The one area where pseudo-education has received a lot of attention is language. Since time immemorial, our ways of speaking have served to identify us with one group or layer of society or another. And from its very beginning, education sought to play a role in slotting its charges into the linguistic groups with as high a prestige, as possible (or rather as appropriate). And even today, in academic literature we see references to the educated speaker as an analytic category. This is not a bad thing. Education correlates with exposure to certain types of language and engagement with certain kinds of speech communities. It is not the only way to achieve linguistic competence in those areas but it is the main way for the majority. But becoming “educated speaker” in this sense is mostly a by-product of education. Sufficient amount of the curriculum and classroom instruction is aimed in this direction to count for something but most students acquire the in-group ways of speaking without explicit instruction (disadvantaging those who would benefit from it). But probably a more salient output of language education is supposed knowledge about language (as opposed to knowledge of language).

Here students are expected not only to speak appropriately but also to know how this “appropriate language” works. And here is where most of what happens in schools can be called pseudo-education. Most teachers don’t really have any grasp of how language works (even those who took intro to linguistics classes). They are certainly not aware of the more complex issues around the social variability of language or its pragmatic dimension. But even in simple matters like grammar and usage, they are utterly clueless. This is often blamed on past deficiencies of the educational system where “grammar was not taught” to an entire generation. But judging by the behavior of previous generations who received ample instruction in grammar, that is not the problem. Their teachers were just as inept at teaching about language as they are today. They might have been better at labeling parts of speech and their tenses but that’s about it. It is possible that in the days of yore, people complaining about the use of the passive were actually more able to identify passive constructions in the text but it didn’t make that complaint any less inaccurate (Orwell made a right fool of himself when it turned out that he uses more passives than is the norm in English despite kvetching about their evil).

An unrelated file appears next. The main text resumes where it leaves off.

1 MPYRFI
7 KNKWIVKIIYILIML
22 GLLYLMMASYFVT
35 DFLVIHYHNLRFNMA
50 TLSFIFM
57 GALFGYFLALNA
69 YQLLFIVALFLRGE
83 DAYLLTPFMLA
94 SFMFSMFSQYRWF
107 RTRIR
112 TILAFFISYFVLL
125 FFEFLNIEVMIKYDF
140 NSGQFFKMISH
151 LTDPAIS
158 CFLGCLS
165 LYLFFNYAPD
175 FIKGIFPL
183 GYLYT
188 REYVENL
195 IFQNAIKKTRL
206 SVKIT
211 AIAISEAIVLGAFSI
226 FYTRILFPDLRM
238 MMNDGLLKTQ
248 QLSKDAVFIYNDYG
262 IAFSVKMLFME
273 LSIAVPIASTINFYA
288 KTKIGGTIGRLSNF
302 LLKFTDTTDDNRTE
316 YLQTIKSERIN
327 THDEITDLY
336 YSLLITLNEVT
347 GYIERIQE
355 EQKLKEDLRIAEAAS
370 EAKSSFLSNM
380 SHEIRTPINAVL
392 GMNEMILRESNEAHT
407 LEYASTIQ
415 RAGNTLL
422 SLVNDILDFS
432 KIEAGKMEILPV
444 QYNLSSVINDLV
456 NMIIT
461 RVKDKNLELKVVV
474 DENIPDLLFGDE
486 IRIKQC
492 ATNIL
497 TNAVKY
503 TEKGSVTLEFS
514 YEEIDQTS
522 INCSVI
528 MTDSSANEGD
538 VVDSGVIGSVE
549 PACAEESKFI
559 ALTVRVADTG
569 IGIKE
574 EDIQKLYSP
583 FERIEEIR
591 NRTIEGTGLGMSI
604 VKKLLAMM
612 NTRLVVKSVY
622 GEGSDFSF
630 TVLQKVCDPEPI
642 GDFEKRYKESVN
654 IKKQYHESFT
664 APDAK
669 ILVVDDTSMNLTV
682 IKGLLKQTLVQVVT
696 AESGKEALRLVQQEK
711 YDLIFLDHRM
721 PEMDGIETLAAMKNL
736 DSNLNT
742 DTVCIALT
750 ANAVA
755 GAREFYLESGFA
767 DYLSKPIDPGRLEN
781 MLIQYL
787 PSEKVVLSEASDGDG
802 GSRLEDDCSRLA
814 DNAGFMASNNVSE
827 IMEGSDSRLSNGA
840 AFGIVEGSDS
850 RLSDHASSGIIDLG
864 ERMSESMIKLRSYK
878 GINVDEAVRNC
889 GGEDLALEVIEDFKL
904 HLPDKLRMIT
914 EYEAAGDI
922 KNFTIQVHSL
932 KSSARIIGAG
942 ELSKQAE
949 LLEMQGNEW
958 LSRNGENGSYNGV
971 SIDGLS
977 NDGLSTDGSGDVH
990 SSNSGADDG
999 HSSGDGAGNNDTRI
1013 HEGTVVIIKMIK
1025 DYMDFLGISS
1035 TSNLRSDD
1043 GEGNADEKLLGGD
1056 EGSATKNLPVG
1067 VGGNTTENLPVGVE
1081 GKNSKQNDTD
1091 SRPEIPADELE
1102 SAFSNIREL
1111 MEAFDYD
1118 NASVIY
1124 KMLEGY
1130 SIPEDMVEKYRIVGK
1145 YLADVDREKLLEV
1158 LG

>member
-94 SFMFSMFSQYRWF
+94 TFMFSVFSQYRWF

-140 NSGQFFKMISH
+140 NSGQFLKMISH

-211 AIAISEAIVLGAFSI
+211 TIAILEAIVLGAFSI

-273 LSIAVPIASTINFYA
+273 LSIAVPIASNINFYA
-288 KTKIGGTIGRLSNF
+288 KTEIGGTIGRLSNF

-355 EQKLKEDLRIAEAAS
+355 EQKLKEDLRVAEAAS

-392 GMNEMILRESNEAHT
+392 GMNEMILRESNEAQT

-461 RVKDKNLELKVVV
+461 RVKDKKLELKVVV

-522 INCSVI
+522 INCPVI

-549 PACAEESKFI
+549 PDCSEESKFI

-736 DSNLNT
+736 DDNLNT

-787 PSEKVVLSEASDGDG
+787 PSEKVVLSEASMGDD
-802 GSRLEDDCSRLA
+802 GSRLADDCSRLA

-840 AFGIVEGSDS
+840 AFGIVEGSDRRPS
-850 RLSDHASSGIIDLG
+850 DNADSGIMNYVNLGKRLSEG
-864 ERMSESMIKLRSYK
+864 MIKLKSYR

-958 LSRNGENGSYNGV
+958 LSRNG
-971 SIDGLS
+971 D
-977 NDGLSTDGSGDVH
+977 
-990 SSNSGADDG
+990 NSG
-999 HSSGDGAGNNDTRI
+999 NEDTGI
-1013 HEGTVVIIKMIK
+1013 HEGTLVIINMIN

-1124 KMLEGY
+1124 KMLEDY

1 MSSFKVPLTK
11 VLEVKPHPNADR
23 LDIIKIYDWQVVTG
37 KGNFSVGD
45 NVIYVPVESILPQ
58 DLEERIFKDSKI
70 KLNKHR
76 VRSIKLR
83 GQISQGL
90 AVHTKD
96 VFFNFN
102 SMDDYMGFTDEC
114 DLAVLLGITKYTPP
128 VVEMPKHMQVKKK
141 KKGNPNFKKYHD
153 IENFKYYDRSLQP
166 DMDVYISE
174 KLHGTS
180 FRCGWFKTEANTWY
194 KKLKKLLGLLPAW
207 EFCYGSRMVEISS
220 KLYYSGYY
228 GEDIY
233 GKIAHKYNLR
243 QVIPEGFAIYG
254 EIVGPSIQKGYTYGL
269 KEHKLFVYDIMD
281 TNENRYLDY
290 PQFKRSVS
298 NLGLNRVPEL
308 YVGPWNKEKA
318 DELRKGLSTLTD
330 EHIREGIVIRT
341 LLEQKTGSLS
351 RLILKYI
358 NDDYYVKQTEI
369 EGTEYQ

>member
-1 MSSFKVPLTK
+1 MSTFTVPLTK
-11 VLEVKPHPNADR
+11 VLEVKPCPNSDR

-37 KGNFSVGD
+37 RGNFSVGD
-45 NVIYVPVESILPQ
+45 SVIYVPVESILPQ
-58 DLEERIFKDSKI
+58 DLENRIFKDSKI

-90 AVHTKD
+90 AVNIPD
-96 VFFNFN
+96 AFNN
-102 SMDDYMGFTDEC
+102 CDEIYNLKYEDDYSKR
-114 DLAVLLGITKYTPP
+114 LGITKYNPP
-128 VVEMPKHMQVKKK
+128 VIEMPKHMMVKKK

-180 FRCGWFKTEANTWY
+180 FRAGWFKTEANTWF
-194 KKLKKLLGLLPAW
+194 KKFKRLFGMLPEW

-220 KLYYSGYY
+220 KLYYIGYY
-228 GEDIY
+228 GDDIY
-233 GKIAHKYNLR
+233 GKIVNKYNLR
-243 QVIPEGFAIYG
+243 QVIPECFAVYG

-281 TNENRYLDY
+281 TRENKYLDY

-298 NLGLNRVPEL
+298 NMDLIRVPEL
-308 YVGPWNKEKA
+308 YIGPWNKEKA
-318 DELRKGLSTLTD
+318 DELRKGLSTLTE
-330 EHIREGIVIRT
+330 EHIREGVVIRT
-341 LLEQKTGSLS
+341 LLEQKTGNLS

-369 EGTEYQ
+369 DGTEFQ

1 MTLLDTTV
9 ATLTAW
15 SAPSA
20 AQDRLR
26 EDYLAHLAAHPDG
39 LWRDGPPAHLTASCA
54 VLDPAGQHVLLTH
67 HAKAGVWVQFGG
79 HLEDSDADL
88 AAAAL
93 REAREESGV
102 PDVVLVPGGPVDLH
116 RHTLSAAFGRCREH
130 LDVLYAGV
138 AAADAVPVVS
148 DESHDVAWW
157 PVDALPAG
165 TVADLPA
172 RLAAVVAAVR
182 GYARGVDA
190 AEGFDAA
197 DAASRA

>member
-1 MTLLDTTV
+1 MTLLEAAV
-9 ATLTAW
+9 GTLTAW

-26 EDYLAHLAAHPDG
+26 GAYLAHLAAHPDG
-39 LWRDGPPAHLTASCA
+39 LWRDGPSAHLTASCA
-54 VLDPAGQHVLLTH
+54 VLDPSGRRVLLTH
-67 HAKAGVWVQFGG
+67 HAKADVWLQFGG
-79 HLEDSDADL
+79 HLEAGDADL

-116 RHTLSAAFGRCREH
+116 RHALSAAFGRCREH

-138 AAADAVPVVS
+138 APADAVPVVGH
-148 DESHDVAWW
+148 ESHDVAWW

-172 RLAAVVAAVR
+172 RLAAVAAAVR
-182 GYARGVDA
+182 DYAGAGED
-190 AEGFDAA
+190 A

No matter what the content of school curriculum and method of instruction, “educated” people go about spouting nonsense when it comes to language. This nonsense seems to have its origins in half-remembered injunctions of their grade school teacher. And because the prime complainers are likely to either have been “good at language” or envied the teacher’s approbation of those who were described as being “good at language”, what we end up with in the typical language maven is a mishmash of linguistic prejudice and unjustified feeling smug superiority. Every little linguistic label that a person can remember, is then trotted out as a badge of honor regardless of how good that person is at deploying it.

And those who spout the loudest, get a reputation of being the “grammar experts” and everybody else who preemptively admits that they are “not good at grammar” defers to them and lets themselves be bullied by them. The most recent case of such bullying was a screed by an otherwise intelligent person in a position of power who decided that he will no longer hire people with bad grammar.

This prompted me to issue a rant on Google Plus, repeated below: